February 05, 2010

An invitation to a Vanity Fair dinner is not a bad one to have, though the very thought of having to communicate with famous and fabulous people makes me twitchy. Hollywood types really only like powerful people, and few of them are capable of polite conversation with individuals they don”€™t know. The conversation usually goes something like this: “€œHello, I”€™m Mandolyna…”€ At this point the star usually produces an awkward smile, and walks away. But this night was going to be different, I said to myself. I was going to inquire and flatter the stars into a little dialogue. After all, I had been included in this intimate affair, I must have something to offer.

The dinner at Harry’s Bar was in honor of, Tom Ford, after the London premiere of his film, A Single Man. I was seated between Carlos Souza, a charming Brazilian jeweler part of Valentino’s entourage, and Jon Kortajarena, one of the film’s sexy actors on Madonna’s to-do list, ranked by Forbes as the world’s eighth most successful male model. I asked him about his career, his other interests, and even spoke to him in his native Spanish, but he had no interest in me, or in feigning interest, opting instead to chain-smoke Marlboros elsewhere.

“€Just when I thought things couldn”€™t get any better, Tom Ford took my hand in both of his, and looked me in the eyes as if I were the only woman in the world he wanted to go to bed with.

This lackluster seduction was just a small obstacle on my climb to success with the glitterati, but no twenty-four year old model was going to ruin my plan. I made my way over to Graydon Carter’s table to check on my walker for the evening, the esteemed writer William Shawcross. I had much more success with this lot, but then, most of them were not actors, and people over forty are much easier to talk to than many of my peers. From my new perch at Graydon’s table I chatted with William, and my new besty, Liz Elliot, from House & Garden, while peering into the lives of people like Thandie Newton, Brian Ferry, Guy Ritchie, Elle MacPherson, Mario Testino, and Kate Moss.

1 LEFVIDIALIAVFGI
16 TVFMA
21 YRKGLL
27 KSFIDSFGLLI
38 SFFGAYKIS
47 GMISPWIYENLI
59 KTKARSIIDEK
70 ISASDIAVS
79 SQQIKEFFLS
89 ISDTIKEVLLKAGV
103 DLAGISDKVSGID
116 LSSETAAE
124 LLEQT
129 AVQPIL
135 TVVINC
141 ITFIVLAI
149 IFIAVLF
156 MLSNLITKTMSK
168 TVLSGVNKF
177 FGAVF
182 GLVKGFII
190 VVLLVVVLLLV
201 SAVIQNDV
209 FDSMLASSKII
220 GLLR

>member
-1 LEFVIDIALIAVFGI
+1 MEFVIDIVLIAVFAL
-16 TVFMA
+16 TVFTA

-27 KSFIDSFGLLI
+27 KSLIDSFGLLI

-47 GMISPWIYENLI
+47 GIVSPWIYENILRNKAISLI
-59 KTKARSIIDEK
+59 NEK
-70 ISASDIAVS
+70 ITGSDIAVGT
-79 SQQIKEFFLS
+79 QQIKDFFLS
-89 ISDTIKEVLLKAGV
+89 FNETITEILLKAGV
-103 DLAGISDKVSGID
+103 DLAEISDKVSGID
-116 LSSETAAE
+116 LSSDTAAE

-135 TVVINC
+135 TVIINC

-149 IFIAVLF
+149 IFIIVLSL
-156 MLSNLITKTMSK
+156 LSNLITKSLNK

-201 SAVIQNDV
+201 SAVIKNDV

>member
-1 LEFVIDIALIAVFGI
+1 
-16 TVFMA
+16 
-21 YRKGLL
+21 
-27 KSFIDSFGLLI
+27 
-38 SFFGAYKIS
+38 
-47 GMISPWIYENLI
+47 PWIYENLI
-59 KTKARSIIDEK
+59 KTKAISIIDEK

Toward the end of the evening I found myself speaking to the film’s star, Colin Firth, and his enchanting wife, Livia. Success at last. An actor, and a gent, and an apparently normal person capable of a brief exchange. I nervously babbled on about how I had seen his colleagues revere him to excess for his charitable work on some English award show. He didn”€™t walk away. Then I thought, more flattery, maybe that wasn”€™t enough. I said he was infinitely watchable. He turned to his wife and asked her if she found him infinitely watchable. That lead absolutely nowhere, so I congratulated him on the film, and he thanked me for coming. This time, I walked away.

But just when I thought things couldn”€™t get any better, Tom Ford took my hand in both of his, and looked me in the eyes as if I were the only woman in the world he wanted to go to bed with. My persistence was really paying off now. This was the first time I have ever been fully acknowledged by a famous person. More nervous chatter flew out of my mouth, something about how my dinner companions had all seen the movie multiple times, and how I would go see it again and again. He smiled, all the while looking deeply into my eyes. Like heroin, one sniff, and I was hooked…The fuss over Ford is definitely merited. He must be a zen master. His grace and beauty alone make him a megastar. But the list goes on of course, and Ford has many accomplishments, and talents to his credit, including A Single Man.

Ford wrote, directed, and financed the film. Based on a Christopher Isherwood story, A Single Man is, as one might imagine, an aesthete’s dream, reminiscent of the 1967 hit, The Graduate. Ford’s interpretation of 1960s Los Angeles is thoroughly glamorous. For anyone who doesn”€™t know the city well, one is transported. The air, the light, and the loneliness of L.A. comes right off the screen. Ford’s measured personal nature is a powerful force in the movie’s rhythm, and he uses slow-motion to help the audience feel the weight a depressed person bears navigating daily life. The beat picks up with a deliciously humorous and macabre scene where Firth’s character, George, attempts to take his own life. This is interrupted by a telephone call from Julianne Moore’s, Charley, who lives an equally sad yet stylish life. She plays his best-friend and former lover impeccably. But Moore’s English accent is off. It is only slightly improved since her previous attempt in The End of the Affair, distracting from an otherwise captivating experience.

The number of homo-erotic scenes throughout the film may be off-putting for some, though the story speaks more to the isolation within us all, than to the life. That night at Harry’s Bar Nicky Haslam bemoaned homosexuality. “€œBeing gay is so common, I can”€™t stand it,”€  he said. Haslam is right, and anything but an ordinary gay. So too, Ford, who is irrefutably unique. Along with his debut film, and my brief encounters with cordial superstars, it was an exceptional evening indeed.


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